Charlotte went from a size four to a size eight – and is so happy she did (Picture: Caters News)
Charlotte Peirce wants to show people that gaining weight isn’t a terrible, scary thing.
She’s keen to remind you that if you’ve gained weight in lockdown, there’s no need to panic or beat yourself up.
Your health – both physical and mental – is far more important than your dress size.
After going from a size four to a size eight, Charlotte, 25, was called ‘fat and lazy’ by trolls, but she says she’s happier than ever after putting on 13lbs.
The administration office from Portsmouth said: ‘During lockdown I have gained around 13lbs, and two dress sizes, but I was so much happier, and healthier both physically and mentally.
Charlotte used to follow a restrictive diet in the pursuit of losing weight (Picture: @charlottepeirce_ / Caters News)
‘I wanted to share my experience on my social media because I wanted other women who are struggling like I was to understand that not all weight gain is dangerous, unhealthy or a straight path to disease, for many weight gain will save their life.
‘However, I was met with messages saying I had ‘let myself go’ or I was lazy and fat, that I should be ashamed of promoting an unhealthy lifestyle, even though I mentioned the fact I was underweight and very unwell in the before pictures, and I am still a healthy size eight now.
‘I want to change the narrative behind weight loss and I want people to know that if you gain weight as a result of healing your mind that is okay.’
When Charlotte was a smaller size, she was eating a dangerously small amount of food and struggled with body dysmorphia.
She noticed that however much weight she lost, she didn’t feel happy (Picture: @charlottepeirce_ / Caters News)
She decided to make a change after noticing that the more weight she lost, the unhappier she became with her body.
She realised that her motivation for losing weight wasn’t coming from a genuine desire, but because she didn’t feel worthy and wanted to fit the social norm.
‘I managed to reach and even exceed my goal weight, however, I still didn’t feel good about myself,’ she said.
‘I was mentally at a very low point and knew I needed to do something about it, and therefore started this journey and tried to accept my body.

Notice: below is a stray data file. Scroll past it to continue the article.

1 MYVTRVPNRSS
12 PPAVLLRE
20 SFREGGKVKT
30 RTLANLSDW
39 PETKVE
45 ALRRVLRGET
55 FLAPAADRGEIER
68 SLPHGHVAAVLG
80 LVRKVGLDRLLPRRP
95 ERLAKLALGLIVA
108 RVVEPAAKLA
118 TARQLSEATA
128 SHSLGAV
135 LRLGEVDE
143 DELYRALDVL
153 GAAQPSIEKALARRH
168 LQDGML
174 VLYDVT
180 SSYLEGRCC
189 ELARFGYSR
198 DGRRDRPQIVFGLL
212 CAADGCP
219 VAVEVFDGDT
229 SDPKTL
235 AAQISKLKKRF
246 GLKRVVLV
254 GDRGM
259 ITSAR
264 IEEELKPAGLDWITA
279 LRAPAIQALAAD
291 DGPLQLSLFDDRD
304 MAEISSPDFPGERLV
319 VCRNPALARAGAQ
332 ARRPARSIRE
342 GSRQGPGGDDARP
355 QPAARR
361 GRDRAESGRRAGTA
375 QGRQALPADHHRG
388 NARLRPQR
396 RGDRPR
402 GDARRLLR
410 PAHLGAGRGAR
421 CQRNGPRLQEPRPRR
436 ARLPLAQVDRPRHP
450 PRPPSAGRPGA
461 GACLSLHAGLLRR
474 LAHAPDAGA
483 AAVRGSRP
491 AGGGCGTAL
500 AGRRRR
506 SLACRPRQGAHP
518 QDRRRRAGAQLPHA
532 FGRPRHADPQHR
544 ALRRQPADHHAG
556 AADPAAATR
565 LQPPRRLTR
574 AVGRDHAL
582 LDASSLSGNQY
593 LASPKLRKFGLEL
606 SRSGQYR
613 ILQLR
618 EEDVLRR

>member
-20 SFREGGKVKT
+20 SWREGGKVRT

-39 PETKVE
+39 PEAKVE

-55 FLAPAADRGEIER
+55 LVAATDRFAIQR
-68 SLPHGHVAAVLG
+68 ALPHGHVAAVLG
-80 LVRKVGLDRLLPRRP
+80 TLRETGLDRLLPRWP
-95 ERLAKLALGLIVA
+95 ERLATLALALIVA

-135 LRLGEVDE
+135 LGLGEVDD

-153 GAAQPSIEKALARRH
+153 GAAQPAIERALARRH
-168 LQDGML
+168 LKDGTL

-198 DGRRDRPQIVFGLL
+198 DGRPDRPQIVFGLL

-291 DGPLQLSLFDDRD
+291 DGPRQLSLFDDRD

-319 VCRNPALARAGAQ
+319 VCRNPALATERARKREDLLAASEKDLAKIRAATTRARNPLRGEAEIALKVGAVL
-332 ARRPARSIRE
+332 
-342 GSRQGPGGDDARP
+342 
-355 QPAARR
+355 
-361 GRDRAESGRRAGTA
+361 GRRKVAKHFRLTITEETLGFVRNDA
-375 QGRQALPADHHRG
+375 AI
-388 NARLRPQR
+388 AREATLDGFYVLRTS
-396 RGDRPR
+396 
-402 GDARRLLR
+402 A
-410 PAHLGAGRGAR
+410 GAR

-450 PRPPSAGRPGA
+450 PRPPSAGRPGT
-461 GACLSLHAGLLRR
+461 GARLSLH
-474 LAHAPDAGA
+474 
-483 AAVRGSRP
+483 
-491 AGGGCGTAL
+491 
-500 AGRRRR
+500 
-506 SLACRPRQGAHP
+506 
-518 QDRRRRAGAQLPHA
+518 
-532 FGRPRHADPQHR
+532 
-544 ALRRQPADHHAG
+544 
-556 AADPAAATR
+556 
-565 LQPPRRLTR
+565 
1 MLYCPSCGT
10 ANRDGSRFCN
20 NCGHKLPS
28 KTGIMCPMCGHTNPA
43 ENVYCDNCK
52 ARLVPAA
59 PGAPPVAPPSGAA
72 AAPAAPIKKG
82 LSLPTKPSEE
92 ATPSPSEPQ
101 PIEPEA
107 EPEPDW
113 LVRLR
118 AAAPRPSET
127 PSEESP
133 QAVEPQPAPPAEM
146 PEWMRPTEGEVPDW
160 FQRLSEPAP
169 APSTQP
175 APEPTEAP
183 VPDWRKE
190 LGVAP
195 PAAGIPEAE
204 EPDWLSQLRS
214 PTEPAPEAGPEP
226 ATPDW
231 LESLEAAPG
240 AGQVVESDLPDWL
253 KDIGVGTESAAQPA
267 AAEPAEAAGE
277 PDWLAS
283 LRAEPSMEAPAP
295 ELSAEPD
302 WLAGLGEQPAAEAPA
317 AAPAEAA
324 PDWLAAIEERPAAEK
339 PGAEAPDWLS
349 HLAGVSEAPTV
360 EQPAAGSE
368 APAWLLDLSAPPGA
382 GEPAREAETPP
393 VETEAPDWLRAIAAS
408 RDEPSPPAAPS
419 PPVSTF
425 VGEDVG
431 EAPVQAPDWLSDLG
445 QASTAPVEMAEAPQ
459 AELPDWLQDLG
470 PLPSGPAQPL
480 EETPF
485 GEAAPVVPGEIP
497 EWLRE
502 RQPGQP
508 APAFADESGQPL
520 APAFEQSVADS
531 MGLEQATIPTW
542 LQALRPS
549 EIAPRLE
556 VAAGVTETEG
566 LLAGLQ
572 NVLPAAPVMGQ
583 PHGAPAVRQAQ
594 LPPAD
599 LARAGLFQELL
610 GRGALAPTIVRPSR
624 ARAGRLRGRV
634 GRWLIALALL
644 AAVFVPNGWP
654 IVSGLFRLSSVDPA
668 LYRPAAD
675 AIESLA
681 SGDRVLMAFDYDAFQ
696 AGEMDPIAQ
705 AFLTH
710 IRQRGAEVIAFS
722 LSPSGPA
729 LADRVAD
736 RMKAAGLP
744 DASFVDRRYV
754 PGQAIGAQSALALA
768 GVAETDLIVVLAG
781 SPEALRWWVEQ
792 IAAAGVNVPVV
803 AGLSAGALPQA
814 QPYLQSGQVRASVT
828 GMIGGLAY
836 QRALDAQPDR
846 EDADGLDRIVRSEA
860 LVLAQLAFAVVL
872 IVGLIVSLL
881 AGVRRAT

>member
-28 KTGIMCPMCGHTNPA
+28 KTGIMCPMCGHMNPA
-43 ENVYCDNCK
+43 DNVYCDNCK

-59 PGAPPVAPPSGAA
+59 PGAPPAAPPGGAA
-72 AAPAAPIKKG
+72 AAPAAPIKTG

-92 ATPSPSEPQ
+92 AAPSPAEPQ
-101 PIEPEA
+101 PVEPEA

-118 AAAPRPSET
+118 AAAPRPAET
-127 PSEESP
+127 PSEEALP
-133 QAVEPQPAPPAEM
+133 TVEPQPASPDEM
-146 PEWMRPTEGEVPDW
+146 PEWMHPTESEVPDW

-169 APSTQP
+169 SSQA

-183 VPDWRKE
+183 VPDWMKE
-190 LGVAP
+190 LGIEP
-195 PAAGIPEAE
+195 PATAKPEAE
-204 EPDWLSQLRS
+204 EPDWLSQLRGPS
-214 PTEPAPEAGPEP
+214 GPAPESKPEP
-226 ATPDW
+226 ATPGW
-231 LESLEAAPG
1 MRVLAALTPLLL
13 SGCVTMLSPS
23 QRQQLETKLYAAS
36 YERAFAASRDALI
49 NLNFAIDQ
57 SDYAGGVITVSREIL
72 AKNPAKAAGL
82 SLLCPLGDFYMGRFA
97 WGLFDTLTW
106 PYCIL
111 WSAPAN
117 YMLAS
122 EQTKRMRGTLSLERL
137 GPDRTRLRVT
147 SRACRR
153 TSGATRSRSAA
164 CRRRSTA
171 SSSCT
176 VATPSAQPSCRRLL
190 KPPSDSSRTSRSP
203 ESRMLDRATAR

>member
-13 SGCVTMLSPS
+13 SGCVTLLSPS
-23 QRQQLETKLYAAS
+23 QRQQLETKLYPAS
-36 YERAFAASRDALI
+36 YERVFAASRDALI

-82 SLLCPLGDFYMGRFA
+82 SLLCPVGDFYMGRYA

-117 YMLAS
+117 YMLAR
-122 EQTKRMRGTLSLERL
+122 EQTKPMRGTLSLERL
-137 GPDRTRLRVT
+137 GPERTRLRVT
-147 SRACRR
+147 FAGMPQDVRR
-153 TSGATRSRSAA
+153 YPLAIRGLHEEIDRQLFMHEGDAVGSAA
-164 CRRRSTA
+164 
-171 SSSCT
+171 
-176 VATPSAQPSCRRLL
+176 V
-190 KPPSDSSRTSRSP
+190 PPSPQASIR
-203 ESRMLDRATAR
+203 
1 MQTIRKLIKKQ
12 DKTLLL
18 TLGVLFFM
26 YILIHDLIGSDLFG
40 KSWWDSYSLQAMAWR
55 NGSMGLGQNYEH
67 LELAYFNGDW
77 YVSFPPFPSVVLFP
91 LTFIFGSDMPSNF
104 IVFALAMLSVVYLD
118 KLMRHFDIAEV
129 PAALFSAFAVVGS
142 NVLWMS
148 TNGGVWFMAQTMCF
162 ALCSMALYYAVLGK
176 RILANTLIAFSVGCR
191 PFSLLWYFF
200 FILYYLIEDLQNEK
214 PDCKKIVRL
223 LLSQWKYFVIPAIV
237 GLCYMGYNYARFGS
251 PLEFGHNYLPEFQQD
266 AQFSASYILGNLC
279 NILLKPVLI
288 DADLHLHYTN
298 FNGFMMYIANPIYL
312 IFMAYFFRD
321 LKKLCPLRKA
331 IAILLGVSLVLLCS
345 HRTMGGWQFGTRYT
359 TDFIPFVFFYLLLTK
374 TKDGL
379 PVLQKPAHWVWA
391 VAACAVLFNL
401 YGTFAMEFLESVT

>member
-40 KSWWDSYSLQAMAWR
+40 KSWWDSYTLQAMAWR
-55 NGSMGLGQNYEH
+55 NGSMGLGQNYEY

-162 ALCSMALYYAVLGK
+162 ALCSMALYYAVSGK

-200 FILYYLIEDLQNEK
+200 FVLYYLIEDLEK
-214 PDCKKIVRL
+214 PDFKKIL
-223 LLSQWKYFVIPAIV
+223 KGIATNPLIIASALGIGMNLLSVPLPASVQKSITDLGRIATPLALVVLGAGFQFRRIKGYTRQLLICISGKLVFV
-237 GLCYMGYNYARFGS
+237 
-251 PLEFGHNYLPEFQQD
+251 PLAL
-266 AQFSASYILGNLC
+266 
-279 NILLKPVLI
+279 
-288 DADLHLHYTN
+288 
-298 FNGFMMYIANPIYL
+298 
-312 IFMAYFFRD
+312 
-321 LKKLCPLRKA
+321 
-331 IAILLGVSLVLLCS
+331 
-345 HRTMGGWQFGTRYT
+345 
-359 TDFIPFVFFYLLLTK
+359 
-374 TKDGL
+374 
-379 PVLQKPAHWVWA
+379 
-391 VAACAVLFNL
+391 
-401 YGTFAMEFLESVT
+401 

‘I started by removing triggers that made me feel the way that I did, whether it was what I was consuming on social media or clinging on to an item of clothing I no longer fit into.
‘I also started to appreciate my body for all that it was and what it does for me, rather than focusing on how it looked and tried to cultivate positivity about my body from within rather than seeking outside validation.
She says embracing weight gain has made her feel ‘free’ (Picture: @charlottepeirce_ / Caters News
‘For as long as I can remember we have been taught to think that if we are thinner, if we dress a certain way, if we’re prettier and have a specific body shape, that we are somehow better, more successful people. But it’s simply not true.
“‘I used to force myself to workout until I sick or dizzy to earn my food, I was tracking everything I put into my body and my mental health was deteriorating quickly.
‘Fast forward 18 months, I am deep into my recovery and healing my relationship with my food and my body, and of course once you stop the restricting, you gain the weight back.’
Throughout her recovery journey, Charlotte has had to learn to ignore rude comments from trolls and find self-esteem from within.
She’s sharing her experience to urge other people to free themselves of the pressure to be a certain size.
Charlotte added: ‘I don’t believe you can live a happy life when it’s full of restriction, it takes the joy out of everything.
‘I no longer feel trapped in the constant pursuit of thinness, and my relationship with food and exercise is healing.’
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